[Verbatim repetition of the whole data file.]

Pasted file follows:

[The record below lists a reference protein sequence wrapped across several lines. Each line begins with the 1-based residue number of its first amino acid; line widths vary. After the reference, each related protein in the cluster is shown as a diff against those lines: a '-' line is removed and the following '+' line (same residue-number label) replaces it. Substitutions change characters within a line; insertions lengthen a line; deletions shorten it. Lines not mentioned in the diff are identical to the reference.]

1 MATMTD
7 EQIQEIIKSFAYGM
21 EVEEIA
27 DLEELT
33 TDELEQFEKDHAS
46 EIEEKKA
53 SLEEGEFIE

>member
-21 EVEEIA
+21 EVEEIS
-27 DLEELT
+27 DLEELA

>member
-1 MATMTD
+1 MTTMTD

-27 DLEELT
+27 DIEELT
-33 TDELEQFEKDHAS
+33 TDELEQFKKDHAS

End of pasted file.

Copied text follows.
[The record below lists a reference protein sequence wrapped across several lines. Each line begins with the 1-based residue number of its first amino acid; line widths vary. After the reference, each related protein in the cluster is shown as a diff against those lines: a '-' line is removed and the following '+' line (same residue-number label) replaces it. Substitutions change characters within a line; insertions lengthen a line; deletions shorten it. Lines not mentioned in the diff are identical to the reference.]

1 MATMTD
7 EQIQEIIKSFAYGM
21 EVEEIA
27 DLEELT
33 TDELEQFEKDHAS
46 EIEEKKA
53 SLEEGEFIE

>member
-21 EVEEIA
+21 EVEEIS
-27 DLEELT
+27 DLEELA

>member
-1 MATMTD
+1 MTTMTD

-27 DLEELT
+27 DIEELT
-33 TDELEQFEKDHAS
+33 TDELEQFKKDHAS